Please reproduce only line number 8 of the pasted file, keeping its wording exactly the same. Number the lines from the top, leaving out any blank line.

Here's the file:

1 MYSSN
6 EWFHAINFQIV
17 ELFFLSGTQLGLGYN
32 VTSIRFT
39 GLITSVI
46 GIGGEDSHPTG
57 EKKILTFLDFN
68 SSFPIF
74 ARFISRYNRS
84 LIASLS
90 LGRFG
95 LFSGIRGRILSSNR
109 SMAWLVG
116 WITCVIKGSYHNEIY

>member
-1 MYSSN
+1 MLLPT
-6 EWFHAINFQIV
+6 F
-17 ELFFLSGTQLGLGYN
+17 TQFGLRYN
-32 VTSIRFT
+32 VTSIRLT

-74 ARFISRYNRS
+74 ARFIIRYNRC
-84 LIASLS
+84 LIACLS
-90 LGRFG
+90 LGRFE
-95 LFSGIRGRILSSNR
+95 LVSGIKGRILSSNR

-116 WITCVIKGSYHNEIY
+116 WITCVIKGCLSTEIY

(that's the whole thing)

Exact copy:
68 SSFPIF